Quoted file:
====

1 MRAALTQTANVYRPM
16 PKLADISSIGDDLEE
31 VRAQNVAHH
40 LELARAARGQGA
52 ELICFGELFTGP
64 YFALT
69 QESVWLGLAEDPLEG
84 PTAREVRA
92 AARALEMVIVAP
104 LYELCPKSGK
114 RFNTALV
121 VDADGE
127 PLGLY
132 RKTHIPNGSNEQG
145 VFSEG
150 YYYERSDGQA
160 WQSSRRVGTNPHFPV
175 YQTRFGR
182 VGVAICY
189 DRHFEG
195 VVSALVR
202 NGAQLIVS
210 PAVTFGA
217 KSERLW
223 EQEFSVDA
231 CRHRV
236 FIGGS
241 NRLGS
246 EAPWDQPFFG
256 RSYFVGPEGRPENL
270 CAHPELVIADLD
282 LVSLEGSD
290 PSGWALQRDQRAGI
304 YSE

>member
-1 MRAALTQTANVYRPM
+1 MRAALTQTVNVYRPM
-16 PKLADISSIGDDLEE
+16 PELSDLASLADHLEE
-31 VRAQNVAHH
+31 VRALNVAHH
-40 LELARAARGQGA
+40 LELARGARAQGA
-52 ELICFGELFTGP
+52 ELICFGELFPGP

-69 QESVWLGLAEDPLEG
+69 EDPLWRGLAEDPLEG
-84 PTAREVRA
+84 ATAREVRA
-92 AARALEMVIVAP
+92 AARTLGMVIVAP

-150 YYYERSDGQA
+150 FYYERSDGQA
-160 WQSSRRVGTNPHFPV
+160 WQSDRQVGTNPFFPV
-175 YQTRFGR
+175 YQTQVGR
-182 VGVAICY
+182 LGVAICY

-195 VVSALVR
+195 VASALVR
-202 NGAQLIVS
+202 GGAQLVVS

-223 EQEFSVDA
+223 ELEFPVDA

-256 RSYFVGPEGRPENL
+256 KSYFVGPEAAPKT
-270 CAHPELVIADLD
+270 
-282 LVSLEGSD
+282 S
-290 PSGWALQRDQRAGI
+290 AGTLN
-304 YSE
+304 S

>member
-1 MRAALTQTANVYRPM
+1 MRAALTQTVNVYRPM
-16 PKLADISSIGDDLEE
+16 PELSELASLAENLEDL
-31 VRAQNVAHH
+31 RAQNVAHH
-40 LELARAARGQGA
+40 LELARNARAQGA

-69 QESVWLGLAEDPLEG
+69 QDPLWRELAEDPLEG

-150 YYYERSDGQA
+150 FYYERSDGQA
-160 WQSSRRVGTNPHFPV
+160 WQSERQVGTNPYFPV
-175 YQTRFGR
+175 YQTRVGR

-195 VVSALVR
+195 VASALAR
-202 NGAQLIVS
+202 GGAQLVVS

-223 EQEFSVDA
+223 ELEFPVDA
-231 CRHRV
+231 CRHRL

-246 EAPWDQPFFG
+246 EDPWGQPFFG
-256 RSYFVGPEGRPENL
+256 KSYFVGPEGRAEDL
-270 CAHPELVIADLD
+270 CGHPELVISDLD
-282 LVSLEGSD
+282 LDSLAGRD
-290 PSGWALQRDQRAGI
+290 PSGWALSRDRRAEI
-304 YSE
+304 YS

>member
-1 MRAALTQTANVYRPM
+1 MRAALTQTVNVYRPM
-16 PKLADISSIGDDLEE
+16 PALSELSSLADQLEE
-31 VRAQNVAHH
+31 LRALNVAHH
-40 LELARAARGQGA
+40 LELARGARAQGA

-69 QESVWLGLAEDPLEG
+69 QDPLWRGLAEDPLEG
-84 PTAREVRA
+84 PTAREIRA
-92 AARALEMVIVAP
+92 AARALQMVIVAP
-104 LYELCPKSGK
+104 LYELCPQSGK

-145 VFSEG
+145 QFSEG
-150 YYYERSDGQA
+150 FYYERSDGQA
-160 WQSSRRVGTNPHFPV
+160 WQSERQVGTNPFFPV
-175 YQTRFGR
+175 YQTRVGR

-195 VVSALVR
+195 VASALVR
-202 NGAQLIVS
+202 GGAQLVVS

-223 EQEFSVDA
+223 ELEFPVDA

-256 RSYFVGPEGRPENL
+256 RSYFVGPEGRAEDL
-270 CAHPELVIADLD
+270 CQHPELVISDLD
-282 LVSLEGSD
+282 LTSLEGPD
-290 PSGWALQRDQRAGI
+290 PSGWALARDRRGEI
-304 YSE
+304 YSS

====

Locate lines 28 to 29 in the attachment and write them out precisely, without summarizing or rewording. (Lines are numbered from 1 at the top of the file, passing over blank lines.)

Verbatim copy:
241 NRLGS
246 EAPWDQPFFG